With each progression of the pandemic – even the positive steps forward – businesses have been forced to regroup, rethink and redefine their core strategies. In the past year, most employers have pivoted from traditional office-based set ups to remote working, furlough arrangements and blended teams.
However, when the dust settles after the final round of government reviews, it looks like the hybrid model will be here to stay. Many organisations have shared plans to permanently allow staff to divide their time between home and office.
So will the switch deliver the best of both worlds for employees? The 2021 ‘Work Smarter to Live Better’ report from Microsoft Surface and the CIPD shows that, while most colleagues say they’re happier and healthier working from home, they also feel obliged to put in longer hours, take fewer breaks and be on call around the clock.
Staff also revealed they wanted their workplaces to show a stronger commitment to their wellbeing. In fact, only 29% of respondents’ employers had offered any additional resources to boost physical or mental health during the pandemic. So while breaking from 9-5 tradition fuelled a better work/life balance, it also brought its own brand of stress and separation.
This, in short, is the challenge of modern management. How do firms provide the freedom and fluidity of hybrid working while helping employees feel positive, productive and part of the team? The key is to stay connected with accessible team building and wellbeing support that works for everyone, wherever they happen to be working.
First, find out what matters to your team
When it comes to wellbeing, workers’ requirements change over time. So what mattered during last year’s lockdown may not address the new strains of straddling office and home working. An optional, anonymous survey can reset your priorities and highlight what your people value on a personal, team and cultural level. To manage expectations, consider what’s possible within your budget and shape your survey content to suit. Your questions might include:
- Which areas of wellbeing are most important to you?
- How could we help you improve your physical and mental wellbeing?
- What has been your toughest challenge during the past 12 months?
- What kind of team building activities (virtual and face-to-face) would help you feel closer to your colleagues?
- How could we make hybrid working easier for you?
- What would you add to our current list of wellbeing benefits?
- Do you feel comfortable talking about them at work?
Once the survey’s complete, use your team’s fresh feedback and ideas to reboot existing benefits or build your offering from the ground up.
Give your people the tools to thrive
The right tools and training can help your hybrid team feel and perform their best. To provide meaningful support, for example, your managers need the skills to spot the signs of poor mental health in both remote and onsite workers. Educating team leaders to recognise red flags – from fatigue and anxiety to increased alcohol consumption or poor attendance – empowers them to take positive steps across a range of work situations.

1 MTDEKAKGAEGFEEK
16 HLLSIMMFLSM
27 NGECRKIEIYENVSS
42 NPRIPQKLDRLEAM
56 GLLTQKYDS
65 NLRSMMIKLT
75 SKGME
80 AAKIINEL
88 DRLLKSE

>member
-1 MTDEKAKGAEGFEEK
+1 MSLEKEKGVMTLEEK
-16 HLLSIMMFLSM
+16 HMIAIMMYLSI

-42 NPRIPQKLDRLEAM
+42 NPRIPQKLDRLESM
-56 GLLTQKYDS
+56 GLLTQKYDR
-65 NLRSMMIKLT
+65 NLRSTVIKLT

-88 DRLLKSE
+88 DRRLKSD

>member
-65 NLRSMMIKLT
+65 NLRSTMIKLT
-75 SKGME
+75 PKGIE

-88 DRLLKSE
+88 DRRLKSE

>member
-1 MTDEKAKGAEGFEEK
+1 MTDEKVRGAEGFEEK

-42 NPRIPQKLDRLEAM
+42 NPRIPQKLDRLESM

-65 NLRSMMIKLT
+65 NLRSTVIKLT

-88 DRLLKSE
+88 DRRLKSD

Make it clear that they have permission
Similarly, employees often need a prompt (permission, even) to pursue happiness, especially when they’re on the clock. Make it clear that lunchtime walks, healthy eating and daily doses of downtime are a key part of your hybrid working culture – and encourage managers to close their laptops and lead by example. Want to go one better? Get the whole team involved with break-time meditation activities, book clubs or shared experiences that inject a friendly competition into the daily routine.
Weave wellbeing into every workday
Supporting your staff doesn’t automatically mean a deep-pocket wellbeing programme. What means the most is presence, awareness and consistency. Even colleagues who’ve actively chosen to work from home can experience feelings of isolation, so take every opportunity to reach out to your reports.
This could include scheduled catch ups (both onsite and online) and casual ‘check-ins’ to keep workers feeling in the loop and listened to. Review your employees’ collective schedules for opportunities to connect remote and office-based colleagues, forming mini-teams that break the barriers of hybrid working. Establishing a regular rhythm of individual and all-colleague meet ups – that power conversation and collaboration – can also nurture that vital family feeling.
Make fun a long-term focus
Working from home might cut the stress of the commute – but it also cuts the sense of community that keeps your team’s heart beating. In fact, the Microsoft Surface and CIPD research revealed that socialising with teammates is what 65% of remote workers miss most.
While we all love having a laugh with colleagues, it’s tricky to conjure up camaraderie across different schedules and workspaces. Fun, focused team activities – such as a shared health and wellbeing challenge – keep the spark alive over a longer period, and drive engagement and positive lifestyle changes in the process.
Kaido Challenges keep your hybrid teams happy, motivated and connected with 40 days of activities that improve nutrition, sleep and physical and mental health. They work perfectly for onsite and home-based workers and can be set up in minutes via a simple smartphone app. You also get detailed data and reports to track buy-in, results and ROI.